The whole duty of man in this Day is to attain that share of the flood of grace which God poureth forth for him. (Bahá’u’lláh, Gleanings from the Writings of Bahá’u’lláh, p. 8)
Here are some other ideas I want to leave with you.
Don’t let the clamour of those who have turned away from God deter you from achieving your purpose:
Beware that the clamor of them that have repudiated this Most Great Announcement shall not deter thee from achieving thy purpose. (Baha’u’llah, Gleanings from the Writings of Baha’u’llah, p. 307)
What God has to offer you is better than all of your earthly possessions:
Fear thou God and pride not thyself on thine earthly possessions, inasmuch as what God doth possess is better for them that tread the path of righteousness. (The Báb, Selections from the Writings of the Báb, p. 19)
Now that I’m gone and it’s too late to do anything else, I’d like you to:
1. Thank God for your conception:
It behooveth man . . . to render thanksgiving for the day of his conception as an embryo. For had the embryo not existed, how could he have reached his present state? (The Báb: Selections from the Writings of the Báb, p. 89)
2. Implore God for the pardon and remission of my sins, and ask Him to bestow mercy and forgiveness on me, trusting that for every prayer you say for me, you will be recompensed thousands and thousands of times:
It is seemly that the servant should, after each prayer, supplicate God to bestow mercy and forgiveness upon his parents. Thereupon God’s call will be raised: ‘Thousand upon thousand of what thou hast asked for thy parents shall be thy recompense!’ Blessed is he who remembereth his parents when communing with God. (The Báb, Lights of Guidance, p. 230)
Therefore, children, in return for this care and trouble, must . . . with greatest submission and humility implore pardon and remission of sins, and ask for the supreme mercy. (Abdu’l-Bahá, Some Answered Questions, p. 231-232)
Here’s a prayer you could say:
O Lord! In this Most Great Dispensation Thou dost accept the intercession of children in behalf of their parents. This is one of the special infinite bestowals of this Dispensation. Therefore, O Thou kind Lord, accept the request of this Thy servant at the threshold of Thy singleness and submerge his father in the ocean of Thy grace, because this son hath arisen to render Thee service and is exerting effort at all times in the pathway of Thy love, Verily, Thou art the Giver, the Forgiver and the Kind! (‘Abdu’l-Bahá, Baha’i Prayers, p. 64)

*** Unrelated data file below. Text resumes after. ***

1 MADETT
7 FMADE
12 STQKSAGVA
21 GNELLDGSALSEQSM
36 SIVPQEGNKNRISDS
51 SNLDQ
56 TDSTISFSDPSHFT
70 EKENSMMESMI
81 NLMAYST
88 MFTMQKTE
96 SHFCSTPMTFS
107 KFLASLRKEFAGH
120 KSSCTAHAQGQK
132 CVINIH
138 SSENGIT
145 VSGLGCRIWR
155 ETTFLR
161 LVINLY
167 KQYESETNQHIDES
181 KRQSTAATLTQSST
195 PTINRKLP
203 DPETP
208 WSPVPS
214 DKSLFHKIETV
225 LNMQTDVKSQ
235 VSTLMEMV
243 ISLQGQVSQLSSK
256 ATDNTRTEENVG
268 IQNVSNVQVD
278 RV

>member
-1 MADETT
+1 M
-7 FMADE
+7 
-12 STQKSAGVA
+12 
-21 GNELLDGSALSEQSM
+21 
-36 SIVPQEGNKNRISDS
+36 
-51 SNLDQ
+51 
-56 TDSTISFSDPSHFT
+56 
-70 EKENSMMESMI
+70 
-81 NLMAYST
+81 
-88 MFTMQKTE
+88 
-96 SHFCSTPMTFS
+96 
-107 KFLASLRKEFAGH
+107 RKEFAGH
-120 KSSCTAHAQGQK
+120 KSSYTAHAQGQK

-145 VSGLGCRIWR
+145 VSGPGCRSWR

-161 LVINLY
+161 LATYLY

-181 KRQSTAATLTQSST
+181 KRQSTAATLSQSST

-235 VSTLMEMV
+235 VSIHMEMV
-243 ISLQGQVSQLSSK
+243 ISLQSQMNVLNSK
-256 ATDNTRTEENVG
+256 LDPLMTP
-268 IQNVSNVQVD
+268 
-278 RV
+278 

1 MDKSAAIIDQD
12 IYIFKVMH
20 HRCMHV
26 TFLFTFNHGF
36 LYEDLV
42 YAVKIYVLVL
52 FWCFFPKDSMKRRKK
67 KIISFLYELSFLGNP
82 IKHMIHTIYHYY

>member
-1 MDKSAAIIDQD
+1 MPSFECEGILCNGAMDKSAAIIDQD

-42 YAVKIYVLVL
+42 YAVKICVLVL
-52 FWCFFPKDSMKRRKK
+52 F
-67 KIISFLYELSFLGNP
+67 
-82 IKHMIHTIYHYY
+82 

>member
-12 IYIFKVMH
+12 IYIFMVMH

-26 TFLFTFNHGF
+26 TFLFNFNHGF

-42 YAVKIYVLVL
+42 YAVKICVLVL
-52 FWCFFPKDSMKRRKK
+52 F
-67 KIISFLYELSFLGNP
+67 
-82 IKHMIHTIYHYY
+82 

3. Give to the poor for my sake:
Therefore, children, in return for this care and trouble, must show forth charity and beneficence . . . and give to the poor. (Abdu’l-Bahá, Some Answered Questions, p. 231-232)
I eagerly await our reunion! In the meantime, I’ll love you forever!
Compiled by Marlene Macke, St Marys, ON, Canada
Is there a heaven?
In the beginning God created the heaven and the earth. – Genesis 1:1
Eye hath not seen, nor ear heard, neither have entered into the heart of man, the things which God hath prepared for them that love Him. – 1 Corinthians 2:9
One can understand the Supreme Personality as He is only by devotional service. And when one is in full consciousness of the Supreme Lord by such devotion, he can enter into the kingdom of God. Though engaged in all kinds of activities, My devotee, under My protection, reaches the eternal and imperishable abode by My grace. – Bhagavad-Gita, 18:55-6
As to Paradise: It is a reality and there can be no doubt about it, and now in this world it is realized through love of Me and My good-pleasure. Whosoever attaineth unto it God will aid him in this world below, and after death. He will enable him to gain admittance into Paradise whose vastness is as that of heaven and earth. – Baha’u’llah, Tablets of Baha’u’llah, p. 189
My servants! Sorrow not if, in these days and on this earthly plane, things contrary to your wishes have been ordained and manifested by God, for days of blissful joy, of heavenly delight, are assuredly in store for you. Worlds, holy and spiritually glorious, will be unveiled to your eyes. You are destined by Him, in this world and hereafter, to partake of their benefits, to share in their joys, and to obtain a portion of their sustaining grace. To each and every one of them, you will no doubt attain. – Baha’u’llah, Gleanings from the Writings of Baha’u’llah, p. 329
Soon ye return to us: and we will let you know what ye have done! … For unto God shall be the final gathering. – Qur’an 10:24, 35:19
Simon Peter said unto him, Lord, whither goest thou? Jesus answered him, Whither I go, thou canst not follow me now; but thou shalt follow me afterwards. … In my Father’s house are many mansions: if it were not so, I would have told you. I go to prepare a place for you. – John 13:36 and 14:2
Is there a hell?
Whoso hath failed to recognize Him [God] will have condemned himself to the misery of remoteness, a remoteness which is naught but utter nothingness and the essence of the nethermost fire. – Baha’u’llah, Gleanings from the Writings of Baha’u’llah, p. 70
Bahá’u’lláh and `Abdu’l‑Bahá regard the descriptions of Heaven and Hell given in some of the older religious writings as symbolic…. and not as literally true. According to Them, Heaven is the state of perfection, and Hell that of imperfection; Heaven is harmony with God’s will and with our fellows, and Hell is the want of such harmony; Heaven is the condition of spiritual life, and Hell that of spiritual death. A man may be either in Heaven or in Hell while still in the body. The joys of Heaven are spiritual joys; and the pains of Hell consist in the deprivation of these joys. – John Esslemont, Baha’u’llah and the New Era, pp. 190-91